While a conviction of possession of a narcotic requires evidence of defendant's awareness of the presence of the narcotic (People v. Gory, 28 Cal.2d 450, 456, 170 P.2d 433; People v. Redrick, 55 Cal.2d 282, 285, 10 Cal.Rptr. 823, 359 P.2d 255; People v. Aguilar, 223 Cal.App.2d 119, 123, 35 Cal.Rptr. 516), awareness or knowledge ‘may be established by circumstantial evidence and any reasonable inferences drawn from such evidence. (People v. Jackson, 198 Cal.App.2d 698, 704, 18 Cal.Rptr. 214.)’ (People v. Groom, 60 Cal.2d 694, 696–697, 36 Cal.Rptr. 327, 329, 388 P.2d 359, 361.) The instant case is unlike Aguilar in that the substance, heroin, consisted of 1/2 a grain or 32 milligrams, an amount not insignificant to a user, and six times the amount of heroin recovered in People v. Anderson, 199 Cal.App.2d 510, 18 Cal.Rptr. 793; further, the substance was visible to the naked eye. As in Anderson, defendant was under the influence of narcotics when arrested; from his physical condition (pupils ‘extremely pin-pointed’ and scar tissue resembling old hypodermic-type marks on both arms) the inference is reasonable that he was not only under the influence of a narcotic but was also a user familiar with the narcotic character of heroin, narcotic paraphernalia, and the manner in which heroin is prepared and administered. Further pointing to his knowledge of the narcotic nature of the substance found in the spoon is defendant's prior felony narcotic convictions (§ 11500, Health & Saf.Code; § 23105, Veh.Code). (People v. Horn, 187 Cal.App.2d 68, 75, 9 Cal.Rptr. 578 [cert. den. 368 U.S. 846, 82 S.Ct. 76, 7 L.Ed.2d 44]; People v. Linyard, 151 Cal.App.2d 50, 55, 311 P.2d 57.) All of these circumstances give meaning to the small quantity of heroin recovered. (People v.Anderson, 199 Cal.App.2d 510, 18 Cal.Rptr. 793 [cert. den. 371 U.S. 836, 83 S.Ct. 60, 9 L.Ed.2d 72]; People v. One 1956 Porsche Convertible, 175 Cal.App.2d 251, 345 P.2d 986; People v. One 1952 Chevrolet, 128 Cal.App.2d 414, 416–417, 275 P.2d 509.)
However, as in Aguilar, the heroin in the spoon is in the form of a crystallized residue remaining after the evaporation of the water used to liquefy the narcotic for injection purposes. Referring to the residue as a ‘completely different form from that of heroin powder’ in which ‘[a]ny non-scientifically trained person, albeit an addict, observing the spoons, likewise would have been unable to detect the presence of heroin since neither powder nor liquid remained’ (223 Cal.App.2d p. 122, 35 Cal.Rptr. pp. 518, 519), it is evident that the court based its holding in Aguilar upon a change in form which rendered the narcotic residue unrecognizable to a lay person, even though he be an addict, which thus could not impute knowledge to him. We are unable to adopt the court's reasoning in Aguilar to control the ordinary situation found in the case at bar. It is impossible for us to believe that when a user, who by virtue of his addiction knows that heroin prepared for injection must be mixed with milk sugar and water, liquefies the mixture in a spoon (which liquid he injects with a hypodermic needle) he does not know that when the remaining liquid evaporates, the residue, although in crystallized form, contains a quantity of heroin. It is wholly unrealistic to say that such residue, caked in the bowl of a spoon found with other narcotic paraphernalia in the possession of a user, is not instantly recognizable to him as containing heroin. Under Aguilar, once an addict prepares heroin for use in a spoon by liquefying it with water and takes an injection, he cannot thereafter be convicted of possession of the narcotic, even though he was arrested immediately thereafter, was under the influence of heroin and was found still holding the spoon in which some of the residue containing a significant amount of heroin remains.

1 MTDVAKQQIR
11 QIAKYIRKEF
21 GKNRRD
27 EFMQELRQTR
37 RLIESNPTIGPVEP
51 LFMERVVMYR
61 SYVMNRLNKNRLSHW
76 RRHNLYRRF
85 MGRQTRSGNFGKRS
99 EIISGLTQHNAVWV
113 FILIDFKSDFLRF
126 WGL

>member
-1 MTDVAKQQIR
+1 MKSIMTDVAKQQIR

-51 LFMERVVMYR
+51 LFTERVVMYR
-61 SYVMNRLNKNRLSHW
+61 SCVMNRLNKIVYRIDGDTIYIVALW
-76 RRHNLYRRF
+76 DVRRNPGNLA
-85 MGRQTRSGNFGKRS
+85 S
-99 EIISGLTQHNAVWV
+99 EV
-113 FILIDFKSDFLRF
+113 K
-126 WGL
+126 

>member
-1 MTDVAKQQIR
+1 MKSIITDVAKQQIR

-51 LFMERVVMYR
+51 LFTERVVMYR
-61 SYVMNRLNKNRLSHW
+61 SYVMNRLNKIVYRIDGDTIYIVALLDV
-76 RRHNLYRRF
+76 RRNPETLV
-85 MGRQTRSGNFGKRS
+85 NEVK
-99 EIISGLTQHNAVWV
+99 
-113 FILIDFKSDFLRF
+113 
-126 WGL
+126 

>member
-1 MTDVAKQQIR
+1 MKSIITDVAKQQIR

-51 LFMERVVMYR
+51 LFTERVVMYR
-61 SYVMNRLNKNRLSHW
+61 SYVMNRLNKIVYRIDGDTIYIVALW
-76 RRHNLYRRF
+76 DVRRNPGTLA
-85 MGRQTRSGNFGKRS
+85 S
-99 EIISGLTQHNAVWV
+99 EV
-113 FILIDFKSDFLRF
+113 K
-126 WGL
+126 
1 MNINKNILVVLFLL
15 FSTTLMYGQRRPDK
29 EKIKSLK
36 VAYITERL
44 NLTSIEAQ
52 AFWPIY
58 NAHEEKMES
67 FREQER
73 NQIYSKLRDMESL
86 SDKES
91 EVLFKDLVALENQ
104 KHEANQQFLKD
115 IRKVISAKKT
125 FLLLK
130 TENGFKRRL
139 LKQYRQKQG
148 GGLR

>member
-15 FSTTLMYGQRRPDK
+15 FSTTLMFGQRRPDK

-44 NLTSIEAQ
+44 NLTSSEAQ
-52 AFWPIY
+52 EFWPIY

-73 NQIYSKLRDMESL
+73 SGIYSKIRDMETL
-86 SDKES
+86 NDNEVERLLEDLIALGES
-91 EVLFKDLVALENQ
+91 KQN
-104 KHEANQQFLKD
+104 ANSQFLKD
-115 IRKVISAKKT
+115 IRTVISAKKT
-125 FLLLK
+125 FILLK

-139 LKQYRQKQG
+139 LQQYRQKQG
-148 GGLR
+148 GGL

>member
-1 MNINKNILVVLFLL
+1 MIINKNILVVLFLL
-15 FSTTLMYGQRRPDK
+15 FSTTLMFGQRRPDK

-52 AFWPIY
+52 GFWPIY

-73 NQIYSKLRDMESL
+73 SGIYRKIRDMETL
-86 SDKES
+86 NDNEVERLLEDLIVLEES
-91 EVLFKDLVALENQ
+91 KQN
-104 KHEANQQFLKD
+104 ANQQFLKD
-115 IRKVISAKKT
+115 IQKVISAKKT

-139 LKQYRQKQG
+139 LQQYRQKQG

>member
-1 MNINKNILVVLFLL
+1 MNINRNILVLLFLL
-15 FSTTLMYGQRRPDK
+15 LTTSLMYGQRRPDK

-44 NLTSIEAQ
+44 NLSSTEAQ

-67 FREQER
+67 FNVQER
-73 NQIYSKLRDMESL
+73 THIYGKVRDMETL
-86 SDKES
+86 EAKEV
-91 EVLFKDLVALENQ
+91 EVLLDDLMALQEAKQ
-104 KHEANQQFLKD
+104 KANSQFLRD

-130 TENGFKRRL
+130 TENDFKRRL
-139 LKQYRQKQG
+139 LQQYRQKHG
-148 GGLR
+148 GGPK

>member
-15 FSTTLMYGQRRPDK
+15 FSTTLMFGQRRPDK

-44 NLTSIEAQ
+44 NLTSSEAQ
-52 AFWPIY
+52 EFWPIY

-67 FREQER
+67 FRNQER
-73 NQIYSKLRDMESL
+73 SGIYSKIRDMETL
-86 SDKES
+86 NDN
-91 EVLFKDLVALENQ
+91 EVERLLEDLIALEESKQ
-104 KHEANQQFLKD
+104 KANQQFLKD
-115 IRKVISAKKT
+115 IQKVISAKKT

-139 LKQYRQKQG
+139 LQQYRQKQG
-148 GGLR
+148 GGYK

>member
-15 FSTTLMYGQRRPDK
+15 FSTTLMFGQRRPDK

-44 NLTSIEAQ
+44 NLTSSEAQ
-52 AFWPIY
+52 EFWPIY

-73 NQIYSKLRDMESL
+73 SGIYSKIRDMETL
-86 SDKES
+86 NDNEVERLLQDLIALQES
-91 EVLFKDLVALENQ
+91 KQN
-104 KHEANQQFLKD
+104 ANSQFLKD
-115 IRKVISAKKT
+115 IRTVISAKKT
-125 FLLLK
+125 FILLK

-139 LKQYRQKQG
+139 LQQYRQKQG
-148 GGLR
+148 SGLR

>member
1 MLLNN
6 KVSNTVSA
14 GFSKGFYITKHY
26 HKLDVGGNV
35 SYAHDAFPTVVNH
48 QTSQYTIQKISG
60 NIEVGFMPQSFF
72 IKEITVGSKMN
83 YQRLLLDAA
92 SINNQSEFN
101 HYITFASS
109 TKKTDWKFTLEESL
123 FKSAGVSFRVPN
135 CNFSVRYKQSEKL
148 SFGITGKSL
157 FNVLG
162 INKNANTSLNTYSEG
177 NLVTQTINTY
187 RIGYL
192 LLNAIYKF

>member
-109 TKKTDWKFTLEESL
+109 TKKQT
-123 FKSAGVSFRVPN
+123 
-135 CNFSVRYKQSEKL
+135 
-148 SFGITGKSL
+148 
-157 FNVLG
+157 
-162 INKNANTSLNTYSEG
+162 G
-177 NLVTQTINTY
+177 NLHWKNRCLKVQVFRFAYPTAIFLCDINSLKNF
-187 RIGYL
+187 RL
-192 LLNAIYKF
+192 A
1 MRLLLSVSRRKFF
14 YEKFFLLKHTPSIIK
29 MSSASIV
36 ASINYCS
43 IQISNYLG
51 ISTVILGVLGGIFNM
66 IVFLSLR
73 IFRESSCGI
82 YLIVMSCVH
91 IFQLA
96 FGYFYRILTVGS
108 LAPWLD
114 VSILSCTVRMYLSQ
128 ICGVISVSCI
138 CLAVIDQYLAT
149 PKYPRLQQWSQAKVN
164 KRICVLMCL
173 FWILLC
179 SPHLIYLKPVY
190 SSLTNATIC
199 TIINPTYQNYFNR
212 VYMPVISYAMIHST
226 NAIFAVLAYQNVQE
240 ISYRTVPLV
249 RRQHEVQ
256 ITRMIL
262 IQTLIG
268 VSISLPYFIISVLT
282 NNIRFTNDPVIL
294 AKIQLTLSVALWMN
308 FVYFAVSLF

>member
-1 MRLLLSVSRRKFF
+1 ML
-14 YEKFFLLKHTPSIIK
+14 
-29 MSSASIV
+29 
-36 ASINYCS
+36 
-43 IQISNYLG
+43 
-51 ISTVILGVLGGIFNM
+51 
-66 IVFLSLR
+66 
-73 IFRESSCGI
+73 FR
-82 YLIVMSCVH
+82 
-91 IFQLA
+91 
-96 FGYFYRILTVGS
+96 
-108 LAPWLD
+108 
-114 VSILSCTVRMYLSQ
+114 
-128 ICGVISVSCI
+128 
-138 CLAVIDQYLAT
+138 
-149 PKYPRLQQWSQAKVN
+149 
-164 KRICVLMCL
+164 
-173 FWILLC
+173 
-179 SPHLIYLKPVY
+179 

Moreover, if under Aguilar the substance must be in a form recognizable to the addict before knowledge of its narcotic nature can be imputed to him, no user could be convicted of possession of what is commonly known to be heroin—the dry powdered mixture of heroin and milk sugar—for the heroin powder so resembles milk sugar that it often cannot be detected by the naked eye, even by the addict; in fact, the two powders look so much alike when mixed together that users are often ‘burned’ by unscrupulous peddlers who substitute milk sugar for the narcotic. As hereinabove noted, the typical street sale of heroin contains only about 2% to 5% pure heroin, the bulk of the substance in the 1 1/2 grain capsule being milk sugar. Further, for a conviction of possession of heroin, even in its pure form, it is necessary that the narcotic be identified as such by a forensic chemist. Thus the fact that, for a conviction, a chemist must analyze a substance to determine the presence therein of heroin does not mean that an addict who uses it is not aware of the presence of the narcotic.
People v. Anderson, 199 Cal.App.2d 510, 18 Cal.Rptr. 793 [cert. den. 371 U.S. 836, 83 S.Ct. 60, 9 L.Ed.2d 72], is dispositive of the issue herein. Inasmuch as defendant admitted he had been a user three years before, had been previously convicted of two narcotic felonies, appeared to be under the influence of narcotics at the time of arrest, and previously had used a hypodermic needle; and inasmuch as the heroin substance was recovered in a spoon found with other narcotic paraphernalia in his home, it is reasonable to infer that defendant knew that the caked debris remaining in the spoon contained heroin, and that this and other narcotic paraphernalia recovered from the bathroom of his home belonged to him.